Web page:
What in the world is a “valley of vision?” It seems more than a little contradictory. You can have a vision of a valley if you are looking over it, but in a valley, vision is obscured by the mountains on both sides. This is a case of irony in chapter 22. Judah thinks she has vision – knows the future. But hers is a “valley of vision,” that is, no vision at all.
About 711 B.C., Sargon, king of Assyria, attacked Ashdod. Judah suffered too, but was not overcome. They were able to rebuild what they lost and re-fortify their defenses. They felt like they had dodged a bullet and there was great rejoicing – but Isaiah could find nothing worth rejoicing over. He had real vision. He knew what was coming, but Judah was blind to the impending doom.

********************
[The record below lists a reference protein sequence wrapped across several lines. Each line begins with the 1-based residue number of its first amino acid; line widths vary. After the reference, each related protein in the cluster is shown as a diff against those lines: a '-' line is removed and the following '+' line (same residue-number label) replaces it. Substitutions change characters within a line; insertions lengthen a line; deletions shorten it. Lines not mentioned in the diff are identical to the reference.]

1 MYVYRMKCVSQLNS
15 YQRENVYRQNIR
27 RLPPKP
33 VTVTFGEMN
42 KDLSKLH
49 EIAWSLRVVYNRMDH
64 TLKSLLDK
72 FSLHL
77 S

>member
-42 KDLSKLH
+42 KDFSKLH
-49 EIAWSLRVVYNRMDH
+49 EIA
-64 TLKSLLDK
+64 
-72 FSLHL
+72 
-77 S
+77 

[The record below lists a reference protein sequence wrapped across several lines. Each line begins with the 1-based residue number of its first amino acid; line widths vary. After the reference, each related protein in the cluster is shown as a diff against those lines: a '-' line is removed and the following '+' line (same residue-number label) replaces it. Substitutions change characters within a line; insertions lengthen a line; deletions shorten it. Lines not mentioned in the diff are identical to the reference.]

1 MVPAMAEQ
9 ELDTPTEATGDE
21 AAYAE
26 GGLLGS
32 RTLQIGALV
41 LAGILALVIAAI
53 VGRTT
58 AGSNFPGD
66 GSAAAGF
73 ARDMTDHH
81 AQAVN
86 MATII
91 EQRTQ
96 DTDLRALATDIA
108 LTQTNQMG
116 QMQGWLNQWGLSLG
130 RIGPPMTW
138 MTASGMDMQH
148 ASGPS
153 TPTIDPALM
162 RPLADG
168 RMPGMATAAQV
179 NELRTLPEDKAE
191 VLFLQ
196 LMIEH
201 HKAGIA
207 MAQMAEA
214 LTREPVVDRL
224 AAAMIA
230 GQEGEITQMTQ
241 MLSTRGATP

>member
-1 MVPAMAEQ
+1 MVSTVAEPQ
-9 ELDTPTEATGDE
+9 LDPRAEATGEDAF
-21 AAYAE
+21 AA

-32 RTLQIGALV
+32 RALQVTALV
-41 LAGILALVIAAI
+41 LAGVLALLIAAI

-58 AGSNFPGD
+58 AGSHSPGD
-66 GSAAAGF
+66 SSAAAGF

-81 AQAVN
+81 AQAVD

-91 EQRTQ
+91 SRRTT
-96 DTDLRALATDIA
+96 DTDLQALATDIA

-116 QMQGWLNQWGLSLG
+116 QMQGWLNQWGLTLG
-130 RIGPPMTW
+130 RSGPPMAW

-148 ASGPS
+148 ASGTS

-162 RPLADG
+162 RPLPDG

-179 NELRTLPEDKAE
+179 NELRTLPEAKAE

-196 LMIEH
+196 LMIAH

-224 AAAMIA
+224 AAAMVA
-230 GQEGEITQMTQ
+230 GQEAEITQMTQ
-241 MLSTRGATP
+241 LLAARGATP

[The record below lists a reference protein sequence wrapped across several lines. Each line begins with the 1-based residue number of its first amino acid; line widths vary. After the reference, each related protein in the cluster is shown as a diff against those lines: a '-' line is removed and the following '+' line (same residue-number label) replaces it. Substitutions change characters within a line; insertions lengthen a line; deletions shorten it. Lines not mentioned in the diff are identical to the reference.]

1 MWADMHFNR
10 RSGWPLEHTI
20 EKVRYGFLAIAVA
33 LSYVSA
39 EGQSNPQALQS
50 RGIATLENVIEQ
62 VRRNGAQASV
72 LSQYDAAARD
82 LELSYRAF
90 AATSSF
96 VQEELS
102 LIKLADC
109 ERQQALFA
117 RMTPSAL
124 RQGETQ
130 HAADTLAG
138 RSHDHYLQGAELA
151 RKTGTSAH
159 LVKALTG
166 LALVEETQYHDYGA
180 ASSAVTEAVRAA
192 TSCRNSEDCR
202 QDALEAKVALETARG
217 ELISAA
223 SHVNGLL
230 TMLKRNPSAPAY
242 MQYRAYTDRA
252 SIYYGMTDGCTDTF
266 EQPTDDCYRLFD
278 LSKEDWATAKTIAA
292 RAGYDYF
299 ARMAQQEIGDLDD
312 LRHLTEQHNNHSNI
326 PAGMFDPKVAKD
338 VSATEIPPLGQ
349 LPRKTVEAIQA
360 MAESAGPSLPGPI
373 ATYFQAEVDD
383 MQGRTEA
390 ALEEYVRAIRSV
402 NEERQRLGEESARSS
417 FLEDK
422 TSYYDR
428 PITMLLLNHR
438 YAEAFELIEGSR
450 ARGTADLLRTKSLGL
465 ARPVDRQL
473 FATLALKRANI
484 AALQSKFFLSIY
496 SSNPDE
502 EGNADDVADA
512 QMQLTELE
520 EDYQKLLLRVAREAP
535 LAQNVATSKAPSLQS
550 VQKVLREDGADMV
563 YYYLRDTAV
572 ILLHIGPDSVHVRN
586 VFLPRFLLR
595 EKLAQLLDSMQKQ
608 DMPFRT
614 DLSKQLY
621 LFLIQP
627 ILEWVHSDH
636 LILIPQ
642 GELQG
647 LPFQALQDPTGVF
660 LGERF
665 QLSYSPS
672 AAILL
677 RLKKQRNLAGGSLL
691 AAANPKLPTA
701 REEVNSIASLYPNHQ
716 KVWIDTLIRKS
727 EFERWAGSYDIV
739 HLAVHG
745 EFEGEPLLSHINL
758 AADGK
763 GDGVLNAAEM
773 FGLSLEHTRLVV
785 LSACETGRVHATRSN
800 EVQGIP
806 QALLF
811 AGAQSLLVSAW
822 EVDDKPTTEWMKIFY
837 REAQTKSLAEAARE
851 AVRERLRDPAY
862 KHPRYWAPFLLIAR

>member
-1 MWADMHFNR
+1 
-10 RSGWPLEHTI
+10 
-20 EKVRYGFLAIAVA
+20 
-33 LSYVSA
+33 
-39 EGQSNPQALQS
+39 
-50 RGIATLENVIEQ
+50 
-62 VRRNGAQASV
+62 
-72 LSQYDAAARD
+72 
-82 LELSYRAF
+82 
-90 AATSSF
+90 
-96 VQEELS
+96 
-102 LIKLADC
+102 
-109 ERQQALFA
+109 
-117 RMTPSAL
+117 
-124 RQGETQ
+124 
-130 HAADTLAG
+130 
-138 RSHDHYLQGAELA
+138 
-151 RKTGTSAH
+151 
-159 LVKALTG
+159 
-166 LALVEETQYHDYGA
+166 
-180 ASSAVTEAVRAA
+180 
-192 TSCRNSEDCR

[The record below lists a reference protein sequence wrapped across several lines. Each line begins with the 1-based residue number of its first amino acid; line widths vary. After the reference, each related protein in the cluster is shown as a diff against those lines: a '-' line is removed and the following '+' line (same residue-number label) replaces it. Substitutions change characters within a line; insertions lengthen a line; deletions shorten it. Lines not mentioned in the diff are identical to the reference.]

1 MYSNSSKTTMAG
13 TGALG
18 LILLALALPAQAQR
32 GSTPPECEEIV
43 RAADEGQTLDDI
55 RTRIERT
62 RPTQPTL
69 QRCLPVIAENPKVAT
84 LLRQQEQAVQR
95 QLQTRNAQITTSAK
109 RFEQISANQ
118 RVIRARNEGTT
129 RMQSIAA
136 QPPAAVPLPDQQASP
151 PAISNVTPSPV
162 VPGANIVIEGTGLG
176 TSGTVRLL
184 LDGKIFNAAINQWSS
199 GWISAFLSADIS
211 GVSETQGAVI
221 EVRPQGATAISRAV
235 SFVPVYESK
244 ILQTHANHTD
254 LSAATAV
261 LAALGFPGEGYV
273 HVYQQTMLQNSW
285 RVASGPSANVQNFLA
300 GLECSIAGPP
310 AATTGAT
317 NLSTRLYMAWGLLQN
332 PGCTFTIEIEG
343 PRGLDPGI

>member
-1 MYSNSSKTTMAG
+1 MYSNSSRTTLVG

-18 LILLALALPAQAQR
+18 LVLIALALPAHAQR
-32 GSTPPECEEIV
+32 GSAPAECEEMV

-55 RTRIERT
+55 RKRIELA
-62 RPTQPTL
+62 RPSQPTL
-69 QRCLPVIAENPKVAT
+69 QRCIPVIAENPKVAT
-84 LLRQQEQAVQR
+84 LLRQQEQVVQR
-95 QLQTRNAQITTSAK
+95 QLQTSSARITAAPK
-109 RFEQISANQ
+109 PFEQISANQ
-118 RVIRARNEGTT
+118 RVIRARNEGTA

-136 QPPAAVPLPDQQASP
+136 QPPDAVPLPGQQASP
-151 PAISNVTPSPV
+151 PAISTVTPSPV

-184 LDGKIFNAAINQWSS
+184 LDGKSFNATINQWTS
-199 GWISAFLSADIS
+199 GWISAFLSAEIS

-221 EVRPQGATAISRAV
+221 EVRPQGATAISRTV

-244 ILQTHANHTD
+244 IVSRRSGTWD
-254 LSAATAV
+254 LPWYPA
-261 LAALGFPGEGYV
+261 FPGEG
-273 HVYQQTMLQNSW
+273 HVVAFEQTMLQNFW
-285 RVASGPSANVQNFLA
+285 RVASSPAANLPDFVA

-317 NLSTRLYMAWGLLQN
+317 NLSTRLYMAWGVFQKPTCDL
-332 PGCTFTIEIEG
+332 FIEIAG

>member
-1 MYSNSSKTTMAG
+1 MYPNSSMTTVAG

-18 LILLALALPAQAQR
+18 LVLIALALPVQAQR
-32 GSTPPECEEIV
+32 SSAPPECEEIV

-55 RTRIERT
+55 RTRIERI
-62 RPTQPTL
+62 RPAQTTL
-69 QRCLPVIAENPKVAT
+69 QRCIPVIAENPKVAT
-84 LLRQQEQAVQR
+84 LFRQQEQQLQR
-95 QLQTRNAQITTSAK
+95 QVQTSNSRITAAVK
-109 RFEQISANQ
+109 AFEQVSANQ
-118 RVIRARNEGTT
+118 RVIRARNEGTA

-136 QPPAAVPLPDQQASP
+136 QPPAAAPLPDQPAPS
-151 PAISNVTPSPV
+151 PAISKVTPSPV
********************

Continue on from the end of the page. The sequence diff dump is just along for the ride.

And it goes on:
Shebna, the palace administrator, in an inexplicable moment of hubris, built for himself a monumental tomb for his burial. His sense of self-importance mirrored Judah’s. But God said his position, like Judah’s security, would not last. He would lose his job to Eliakim, and Eliakim, given the responsibility of the nation, would likewise crack under the pressure.
No one, not Shebna, Eliakim, the King, neither military armaments nor defenses would save Judah. They looked to everyone and every thing for help, but not to the Lord. For that failing, there could be no deliverance. “The Lord has spoken.”
The lesson for us should be plain. There is nothing that can take the place of trusting God. Trust is the real sign and meaning of faith.